Across the small clearing in front of the shack there was a willow tree drowning in Spanish moss, so she walked over to it and ducked underneath its wispy leaves only to be immediately hit in the face with a spider web. She spat impatiently and stepped over to a thick branch, which she grabbed with difficulty and climbed up to. When she perched on top of it she leaned her back against the trunk and thought a moment, then crouched and scooted her way to the end of the branch and did some tried and true stomping. Leaves and smaller branches fell away to the ground below until finally she had one main branch to slide her handcuffs around.

She threaded the cuffs around the branch and shuffled her way back towards the trunk, where the tree could support her. Then she grabbed the little chain tight – one slip-up and she’d snap both her wrists – and with a deep breath she flung herself off the branch. Nothing happened, except she was now dangling three inches off the ground from a pair of unbroken cuffs.

“Well now what?” She asked, and a massive orange grasshopper crawled brazenly down her arm. She remembered learning about these things in grade school – a local equivalent to poison frogs, she was pretty sure she didn’t want a toxic little beastie on her arm even if she’d have to eat it to fall ill (and she was certainly not eating it). She wriggled uselessly and watched it not budge an inch, then groaned. “I am not equipped for this. I’m from the suburbs!”

Still hanging from the branch, she carefully moved to grip it instead of the chain between her wrists, then moved to hug it and scoot her way to the end of the branch to untangle herself. It was slow and awkward goings, but it seemed she’d succeed until she heard a crack and went tumbling to the ground. With a screech she lost her footing and tumbled backwards until she landed with a splash into some slimy green, foul smelling, piss warm swamp water.

“Arrgh!” She approximately said. When she sat up algae clung to the hair that curtained her face. “Fuck nature!”

She moved her hair out of her eyes with a still handcuffed pair of hands and looked around her vibrant green settings a moment – the water was shallow here, its surface dancing with mosquitos as ripples displaced whatever chunks of larvae and rotting leaves had been floating there. When her eyes adjusted to the small amount of light that could filter through tight, leafy trees, she spotted the coup de grâce of the day, and this was a day that involved being drugged and kidnapped. An alligator’s weird, long head poked out of the water and looked at her with tiny, beady, judgmental eyes just a few feet away from her. She narrowed her own.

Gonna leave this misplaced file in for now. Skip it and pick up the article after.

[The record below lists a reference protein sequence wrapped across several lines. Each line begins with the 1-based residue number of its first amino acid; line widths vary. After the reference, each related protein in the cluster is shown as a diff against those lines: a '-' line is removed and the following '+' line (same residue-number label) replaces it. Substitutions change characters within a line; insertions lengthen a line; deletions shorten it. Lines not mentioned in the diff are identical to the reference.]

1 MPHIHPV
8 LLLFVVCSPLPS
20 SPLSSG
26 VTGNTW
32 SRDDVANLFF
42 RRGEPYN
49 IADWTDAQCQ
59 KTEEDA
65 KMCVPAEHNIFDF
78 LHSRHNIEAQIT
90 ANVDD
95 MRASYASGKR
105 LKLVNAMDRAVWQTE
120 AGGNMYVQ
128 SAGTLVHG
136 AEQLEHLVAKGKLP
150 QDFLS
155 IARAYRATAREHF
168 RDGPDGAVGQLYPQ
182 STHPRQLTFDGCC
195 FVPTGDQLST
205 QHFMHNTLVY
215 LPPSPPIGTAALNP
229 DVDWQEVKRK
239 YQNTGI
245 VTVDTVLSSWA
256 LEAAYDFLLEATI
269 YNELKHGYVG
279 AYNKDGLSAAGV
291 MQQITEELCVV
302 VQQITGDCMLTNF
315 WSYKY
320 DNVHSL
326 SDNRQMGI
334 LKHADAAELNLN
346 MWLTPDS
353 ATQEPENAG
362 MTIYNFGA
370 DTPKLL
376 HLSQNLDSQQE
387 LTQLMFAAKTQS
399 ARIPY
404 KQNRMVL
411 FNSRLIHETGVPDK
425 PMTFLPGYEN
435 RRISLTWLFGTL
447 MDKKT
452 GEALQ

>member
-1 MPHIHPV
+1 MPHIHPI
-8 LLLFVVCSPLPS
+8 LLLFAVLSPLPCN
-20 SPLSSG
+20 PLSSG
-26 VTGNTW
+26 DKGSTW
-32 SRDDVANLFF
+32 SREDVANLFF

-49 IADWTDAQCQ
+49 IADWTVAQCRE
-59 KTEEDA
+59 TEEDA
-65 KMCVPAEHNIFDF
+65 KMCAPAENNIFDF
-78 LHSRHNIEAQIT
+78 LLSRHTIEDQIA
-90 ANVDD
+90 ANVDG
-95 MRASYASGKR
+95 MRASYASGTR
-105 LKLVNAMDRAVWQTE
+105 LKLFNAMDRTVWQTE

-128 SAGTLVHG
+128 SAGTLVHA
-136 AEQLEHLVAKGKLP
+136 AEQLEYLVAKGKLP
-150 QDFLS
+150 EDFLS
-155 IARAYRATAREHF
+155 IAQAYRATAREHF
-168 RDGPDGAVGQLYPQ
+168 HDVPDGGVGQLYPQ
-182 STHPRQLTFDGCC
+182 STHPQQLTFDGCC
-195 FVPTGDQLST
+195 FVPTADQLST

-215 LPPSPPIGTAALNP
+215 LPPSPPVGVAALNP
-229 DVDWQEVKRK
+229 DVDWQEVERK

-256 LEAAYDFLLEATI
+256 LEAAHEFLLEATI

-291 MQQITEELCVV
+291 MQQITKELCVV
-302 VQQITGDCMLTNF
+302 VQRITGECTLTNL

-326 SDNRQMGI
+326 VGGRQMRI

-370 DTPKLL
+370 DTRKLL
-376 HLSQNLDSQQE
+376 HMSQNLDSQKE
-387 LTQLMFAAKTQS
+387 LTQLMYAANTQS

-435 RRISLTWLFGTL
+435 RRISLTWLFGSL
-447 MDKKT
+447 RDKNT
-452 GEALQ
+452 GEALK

“I am not being chased by an alligator today.” She said to it. She was the only one of her gang from the suburbs, which meant she’d actually had experience with alligators before – they used to sun themselves in people’s yards and walk down the road as though insulted by everyone else’s presence. With the whole destruction of swampland thing she assumed that was fair, but she was not going to be one of those idiots that got too close for a picture and realized too late how fast these dinosaurs move, no sir.

Three baby alligators poked their heads out of the water to give her curious looks. A fourth crawled up its mother’s back, and it appeared that she’d just dropped into a new mother’s nest.

“I guess I’m running now.” She said far more calmly than she felt, then hauled ass out of the water and ran. She didn’t have to guess if the alligator was following her – she heard her heavy, awkward footsteps as she ran across the clearing and down the narrow dirt road. She ran as hard and fast as she could down the road long after she heard the alligator’s lurching, oddball steps fade away with disinterest: she had to get the hell out of there, out of all this awful nature and back to her city so she could save Mirabelle’s ass.
She arrived back onto the main road and sprinted down the straight line of asphalt for several achy, sweaty minutes. There was no way she could have made it on time, or even by the end of the day, if she had to run this whole thing. But somewhere down the line there was a tourist trap or two that likely had more than a few parked cars for her to choose from. So she ran, her black sneakers a blur against the pavement, the hot and humid air stale in her lungs, her thoughts on Candy and Drew and stupid Mirabelle with every step she took, every jolt that shot through her strained muscles.